Google yesterday launched its much-anticipated debut smartphone, the Nexus One, and announced plans to sell the handsets both via carrier partners and independently.
The GSM-based Nexus One is now available in Hong Kong, Singapore, the US and the UK. Google is selling an unlocked version from $529, and is also approaching carriers to stock the phone.
In the US, T-Mobile USA has agreed to sell the Nexus One for $179 on a two-year contract, and Verizon Wireless plans to follow suit in the future. Vodafone has also agreed to offer the handset to its customers in Europe, Google said.
Just as the market rumors indicated, the handset has been developed by HTC to Google's specifications. It is powered by Google's own Android OS, and includes a 1 GHz Snapdragon chip.
"The Nexus One belongs in the emerging class of devices which we call ‘superphones,’ with the [onboard] chipset making it as powerful as your laptop computer of three to four years ago,” Google VP of Engineering Andy Rubin said.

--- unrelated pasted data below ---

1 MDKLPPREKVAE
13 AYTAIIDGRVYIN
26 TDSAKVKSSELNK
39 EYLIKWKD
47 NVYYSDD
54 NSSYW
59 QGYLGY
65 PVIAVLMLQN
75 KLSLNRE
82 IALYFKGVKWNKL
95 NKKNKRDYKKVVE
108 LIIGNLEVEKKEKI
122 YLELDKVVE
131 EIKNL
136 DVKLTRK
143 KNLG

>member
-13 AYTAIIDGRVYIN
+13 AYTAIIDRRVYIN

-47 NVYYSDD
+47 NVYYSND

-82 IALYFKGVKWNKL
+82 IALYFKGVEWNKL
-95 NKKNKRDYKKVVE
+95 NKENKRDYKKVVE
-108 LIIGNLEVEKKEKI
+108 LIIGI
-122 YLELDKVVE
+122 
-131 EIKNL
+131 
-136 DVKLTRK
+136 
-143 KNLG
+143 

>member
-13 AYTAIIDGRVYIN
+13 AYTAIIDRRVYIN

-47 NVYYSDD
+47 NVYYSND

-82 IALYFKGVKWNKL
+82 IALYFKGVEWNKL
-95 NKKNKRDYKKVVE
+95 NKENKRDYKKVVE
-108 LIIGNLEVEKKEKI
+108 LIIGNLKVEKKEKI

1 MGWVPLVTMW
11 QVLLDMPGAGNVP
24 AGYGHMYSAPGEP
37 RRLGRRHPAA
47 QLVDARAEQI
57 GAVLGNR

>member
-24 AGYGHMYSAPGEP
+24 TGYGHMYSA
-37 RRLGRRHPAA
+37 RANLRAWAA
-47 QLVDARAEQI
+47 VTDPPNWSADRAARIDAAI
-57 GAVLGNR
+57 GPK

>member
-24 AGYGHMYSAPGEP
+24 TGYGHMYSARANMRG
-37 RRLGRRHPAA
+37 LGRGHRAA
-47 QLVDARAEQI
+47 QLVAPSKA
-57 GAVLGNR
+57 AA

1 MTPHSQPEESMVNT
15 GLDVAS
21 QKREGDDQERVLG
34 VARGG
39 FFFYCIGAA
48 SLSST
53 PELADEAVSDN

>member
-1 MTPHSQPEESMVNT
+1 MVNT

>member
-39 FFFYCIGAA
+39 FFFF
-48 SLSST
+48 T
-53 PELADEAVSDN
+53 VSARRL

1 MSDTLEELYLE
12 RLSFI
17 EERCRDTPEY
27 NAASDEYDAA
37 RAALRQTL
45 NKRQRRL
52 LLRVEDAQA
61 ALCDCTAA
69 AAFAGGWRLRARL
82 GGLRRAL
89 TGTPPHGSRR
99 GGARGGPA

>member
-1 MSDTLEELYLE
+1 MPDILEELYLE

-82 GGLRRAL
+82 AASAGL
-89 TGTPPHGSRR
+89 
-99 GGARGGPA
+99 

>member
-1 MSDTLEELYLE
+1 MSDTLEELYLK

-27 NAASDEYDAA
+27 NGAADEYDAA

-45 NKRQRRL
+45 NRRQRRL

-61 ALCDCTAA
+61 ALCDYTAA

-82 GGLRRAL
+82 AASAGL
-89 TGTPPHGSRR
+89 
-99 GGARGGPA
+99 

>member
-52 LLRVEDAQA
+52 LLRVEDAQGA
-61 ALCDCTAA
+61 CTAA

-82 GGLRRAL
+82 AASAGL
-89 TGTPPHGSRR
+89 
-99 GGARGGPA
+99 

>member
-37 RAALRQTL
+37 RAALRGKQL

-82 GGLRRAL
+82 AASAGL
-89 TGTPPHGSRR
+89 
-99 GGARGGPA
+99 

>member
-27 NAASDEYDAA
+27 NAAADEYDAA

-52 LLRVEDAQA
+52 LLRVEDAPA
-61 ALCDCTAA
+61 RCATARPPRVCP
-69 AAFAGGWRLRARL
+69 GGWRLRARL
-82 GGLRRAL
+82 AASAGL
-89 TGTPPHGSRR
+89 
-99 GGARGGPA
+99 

The GUI includes shortcuts to Google services such as Google Maps, Gmail, YouTube and Google Voice. The handset sports UMTS, HSDPA, HSUPA, GSM/EDGE, WiFi and Bluetooth connectivity.
Google added that it is seeking more carrier partners, and plans to launch more Android phones using the same business model in the future.
Rumors of a Google phone have been circulating for years, but some observers had expressed doubt that Google would risk alienating handset makers at a time when the Android OS is just beginning to gain traction.
Selling the handsets unlocked, and therefore removing the element of handset exclusivity, might also discourage operators from subsidizing the phone. But these appear to be risks Google is willing to take.